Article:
Summer Service Update

Based on COVID-19 related restrictions and staffing limitations the Hatfield Library’s services for the summer are significantly different than in past years:

The Building is closed to visitors until further notice
Services are currently restricted to Willamette Faculty, Staff, & Students


Access to library resources:

 

    • Requests for monographs and other physical materials held by the Willamette University Libraries may be emailed to library@willamette.edu. Please provide a full citation for any items. We will retrieve the item and email instructions on how to pick it up.

 

    • Requests for articles held in our physical periodical collections or for articles to be requested from other institutions may be submitted via our Interlibrary Loan  form, but fulfillment may be delayed.

 

    • Summit (currently closed) and other ILL services for physical items are suspended until further notice.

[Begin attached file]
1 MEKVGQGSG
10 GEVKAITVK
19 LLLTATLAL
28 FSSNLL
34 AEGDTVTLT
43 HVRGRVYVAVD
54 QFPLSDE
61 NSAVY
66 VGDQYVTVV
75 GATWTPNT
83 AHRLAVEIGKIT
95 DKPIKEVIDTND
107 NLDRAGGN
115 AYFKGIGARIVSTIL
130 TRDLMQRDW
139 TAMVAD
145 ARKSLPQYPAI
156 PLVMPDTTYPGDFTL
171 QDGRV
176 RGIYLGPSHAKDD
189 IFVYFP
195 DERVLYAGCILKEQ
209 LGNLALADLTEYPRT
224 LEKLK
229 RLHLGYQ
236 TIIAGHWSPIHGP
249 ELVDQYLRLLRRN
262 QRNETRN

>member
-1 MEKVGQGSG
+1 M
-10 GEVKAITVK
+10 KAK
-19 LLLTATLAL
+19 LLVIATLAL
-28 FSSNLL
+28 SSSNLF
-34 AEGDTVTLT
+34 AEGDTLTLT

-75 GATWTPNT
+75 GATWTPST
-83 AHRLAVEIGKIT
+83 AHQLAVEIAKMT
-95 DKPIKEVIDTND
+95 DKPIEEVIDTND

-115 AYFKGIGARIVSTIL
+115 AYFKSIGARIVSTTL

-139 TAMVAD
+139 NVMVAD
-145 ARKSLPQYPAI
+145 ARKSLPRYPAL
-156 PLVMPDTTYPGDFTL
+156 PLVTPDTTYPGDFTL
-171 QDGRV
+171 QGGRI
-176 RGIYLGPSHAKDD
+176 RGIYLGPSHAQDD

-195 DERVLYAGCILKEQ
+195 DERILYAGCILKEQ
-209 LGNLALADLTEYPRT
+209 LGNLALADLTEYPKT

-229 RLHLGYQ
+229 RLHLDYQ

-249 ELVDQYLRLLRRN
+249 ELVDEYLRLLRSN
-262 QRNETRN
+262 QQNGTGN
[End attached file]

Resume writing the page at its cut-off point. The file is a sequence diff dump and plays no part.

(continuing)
Reference Services:

  • We will be suspending the liaison model and will be sharing reference duties amongst the librarians working this summer. We ask that requests for reference help be emailed to library@willamette.edu or that you use our consultation form. We hope to be able to help everyone, but given an inevitable temporary loss of capacity and expertise, we will be using the following priorities:
    • Requests from students in active classes (for the summer this is AGSM).
    • All other requests.


Collection Development:

  • Willamette faculty please use our online “suggest a title” form. Given budget constraints, most orders will not be processed until August.  If you need an item earlier, please explain why in the “other” field at the bottom of the form.


University Archives: